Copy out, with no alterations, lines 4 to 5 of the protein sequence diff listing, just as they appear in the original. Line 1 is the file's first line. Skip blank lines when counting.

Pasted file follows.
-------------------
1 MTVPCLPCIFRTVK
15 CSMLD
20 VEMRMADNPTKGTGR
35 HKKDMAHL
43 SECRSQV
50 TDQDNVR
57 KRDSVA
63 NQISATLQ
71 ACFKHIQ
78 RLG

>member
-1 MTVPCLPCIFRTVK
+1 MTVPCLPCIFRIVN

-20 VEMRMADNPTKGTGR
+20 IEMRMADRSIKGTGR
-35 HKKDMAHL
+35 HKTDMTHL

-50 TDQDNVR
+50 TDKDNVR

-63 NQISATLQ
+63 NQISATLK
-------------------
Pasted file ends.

35 HKKDMAHL
43 SECRSQV